Today Judge Robart issued an Order certifying a Rule 54(b) judgment in the Microsoft v. Motorola case where he had issued a first of its kind RAND rate ruling on Motorola H.264 and 802.11 standard essential patents (SEPs) and sustained the jury verdict that Motorola breached its RAND obligations in offering a license to Microsoft. 

This morning, the Federal Circuit will hold arguments in appeal no. 12-1548, Apple Inc. v. Motorola, Inc., which is the appeal of Judge Posner’s dismissal of both parties’ patent infringement claims for failure to prove entitlement to a remedy (either injunctive relief or damages).  This is a case that could have vast consequences for

Last week, we noted that the Federal Circuit will hold a September 11 oral argument in Apple and Motorola’s appeals of Judge Posner’s June 2012 decision to dismiss the parties’ competing infringement suits.  The “Posner appeal” will provide the Federal Circuit with the opportunity to weigh in on SEP issues in a patent infringement context, such as how the FRAND framework may constrain damages, and whether a party with a FRAND commitment can ever satisfy the eBay standard for an injunction.  But this appeal is not the only one involving Apple, Motorola, and FRAND/SEP issues that is pending before the Federal Circuit.

Also last week, Apple filed its opening brief in this other Federal Circuit appeal — the appeal of Judge Barbara Crabb’s November 2012 decision to dismiss Apple’s FRAND-related breach of contract suit on the eve of trial (after, at least in Judge Crabb’s eyes, Apple failed to commit to entering into a FRAND license at the rate she might set — see this link for a brief refresher on the details of this particular case).  The case before Judge Crabb (and consequently, this appeal) is more like Microsoft’s original complaint in the Microsoft-Motorola case, as opposed to the case before Judge Posner — there are no infringement claims, only claims brought by Apple that relate to Motorola’s alleged violation of its FRAND commitments (breach of contract, antitrust, etc.).  Apple frames the issues in this appeal as follows:

  1. Apple provided evidence that Motorola violated § 2 of the Sherman Act by making deceptive FRAND commitments and by failing to timely disclose its intellectual property. The Noerr-Pennington doctrine immunizes a party from antitrust liability only where the challenged conduct is the petitioning of a government entity. Did the district court err in holding that Apple’s antitrust claim was barred by the Noerr-Pennington doctrine?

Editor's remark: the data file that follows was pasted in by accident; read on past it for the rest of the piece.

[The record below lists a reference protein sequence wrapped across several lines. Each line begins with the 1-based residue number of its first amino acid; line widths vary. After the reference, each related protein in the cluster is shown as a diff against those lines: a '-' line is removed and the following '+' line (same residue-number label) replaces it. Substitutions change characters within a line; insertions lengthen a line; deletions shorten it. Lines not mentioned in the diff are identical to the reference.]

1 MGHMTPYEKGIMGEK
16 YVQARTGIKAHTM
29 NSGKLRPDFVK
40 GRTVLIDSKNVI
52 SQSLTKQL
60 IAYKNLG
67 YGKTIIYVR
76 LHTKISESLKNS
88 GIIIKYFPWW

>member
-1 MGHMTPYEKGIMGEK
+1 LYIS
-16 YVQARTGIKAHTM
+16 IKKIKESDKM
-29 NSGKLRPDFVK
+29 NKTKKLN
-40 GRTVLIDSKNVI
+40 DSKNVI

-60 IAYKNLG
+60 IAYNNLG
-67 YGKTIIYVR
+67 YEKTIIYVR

2. Apple would not commit to accept a license offer from Motorola without knowing the price. Did the district court err by dismissing Apple’s contract claims on that basis, where Apple had no contractual obligation to accept any offer from Motorola?
  3. Apple asserted three declaratory judgment claims that would have settled uncertainty regarding Motorola’s patent rights and obligations. Did the district court err in refusing to adjudicate those claims?
  4. Does this Court have exclusive appellate jurisdiction over this appeal because the suit encompasses declaratory judgment claims relating to Motorola’s patent suit?

According to Apple, the answer to each of these questions is a resounding yes.  After the jump, we’ll take a look at Apple’s brief in a bit more detail.
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CAFCLater this month, Adminstrative Law Judge David P. Shaw is expected to issue an Initial Determination in In the Matter of Certain Wireless Devices with 3G Capabilities and Components Thereof (Inv. No. 337-TA-800), which is the ITC’s Section 337 investigation into InterDigital’s allegations of 3G-essential patent infringement by Huawei, LG Electronics, Nokia, and ZTE.  The upcoming ID, though, will only relate to infringement accusations against Huawei, Nokia, and ZTE — as LG had previously been terminated from the case in July 2012.  LG had been dismissed from the ITC case because LG claimed that InterDigital’s infringement allegations were an “arbitrable dispute” covered by a license agreement between the parties, and that an arbitrator — not the ITC — should decide the infringement issues.  Once the ITC terminated LG from the case, InterDigital appealed this ruling to the Federal Circuit.